The broken Halo

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Ever heard of the marketing term “Health Halo”?

No? Here is what it is:

The health halo effect refers to the act of overestimating the healthfulness of an item based on a single claim, such as being low in calories or low in fat. US researchers report that consumers frequently confuse “low fat” with “low calorie”, resulting in the overconsumption of certain foods.

John Peloza and William Montford The Guardian (2015)

Why am I bringing this up?

I wondered if we should coin the following term “Access Halo”?

Defining it as the overestimating of the accessibility of an event or venue?

For example:

Venue: “We have wheelchair spaces and the venue is accessible.”

Reality: The wheelchair space is not in an accessible space to sit with family and certain parts of the venue are not suitably accessible.

The venue statement implies they have done enough and the reality is that it is not the case. This is why we have a problem with the Equality Act 2010 (UK), it encourages the bare minimum effort and by doing so it negates the importance of long term planning/expense.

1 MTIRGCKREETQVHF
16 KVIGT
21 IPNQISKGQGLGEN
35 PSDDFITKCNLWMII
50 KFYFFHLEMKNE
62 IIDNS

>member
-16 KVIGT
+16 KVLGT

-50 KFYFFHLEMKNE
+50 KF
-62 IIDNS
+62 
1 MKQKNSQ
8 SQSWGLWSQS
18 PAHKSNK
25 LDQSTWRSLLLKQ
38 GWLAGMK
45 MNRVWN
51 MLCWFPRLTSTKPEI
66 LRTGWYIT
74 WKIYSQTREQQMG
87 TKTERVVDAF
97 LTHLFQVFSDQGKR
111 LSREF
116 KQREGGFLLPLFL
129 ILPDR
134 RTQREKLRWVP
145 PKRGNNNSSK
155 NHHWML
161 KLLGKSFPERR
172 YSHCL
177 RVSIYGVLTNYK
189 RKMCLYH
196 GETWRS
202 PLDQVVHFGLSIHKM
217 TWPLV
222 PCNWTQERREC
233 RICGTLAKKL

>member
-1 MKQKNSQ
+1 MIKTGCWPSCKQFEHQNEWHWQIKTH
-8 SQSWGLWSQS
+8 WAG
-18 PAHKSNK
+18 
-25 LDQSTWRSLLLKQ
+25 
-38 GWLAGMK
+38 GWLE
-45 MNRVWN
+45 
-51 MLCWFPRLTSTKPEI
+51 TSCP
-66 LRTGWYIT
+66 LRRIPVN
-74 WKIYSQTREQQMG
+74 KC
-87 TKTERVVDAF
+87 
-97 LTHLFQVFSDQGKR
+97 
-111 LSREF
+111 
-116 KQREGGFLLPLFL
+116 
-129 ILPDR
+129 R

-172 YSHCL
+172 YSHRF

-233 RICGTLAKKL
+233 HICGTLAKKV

Can this be changed?

Yes, through transparent communication, reactive actions and seeking affordable sustainable solutions which allows smaller venues/organisations to change their practices.

It can be as small as:

  • changing the layout of a communal space by moving some chairs and tables around.
  • changing the lighting set up in the reception area.
  • using a pen and paper to communicate.

More importantly feeding back customer feedback to the management team and for that team to be reactive to ensure that customer experience is more than just “satisfactory”.

Just think about how would you want your experiences to be?

Obstructive, awkward and demeaning?

I will assume that the chances are that you will say “No, I would not want that experience.”

It may shock many of you that this is what many people experience especially if they are:

  • Disabled.
  • D/deaf.
  • Blind.
  • Neurodivergent.
  • Chronically ill.
    (…this list is not exhaustive.)

If you want a great experience when you go out, you should try to provide the same for everyone to the best of your ability and try to be as reactive as possible.

It is not possible to satisfy everyone consistently but if you make an effort….you’re more likely to get it right than wrong.

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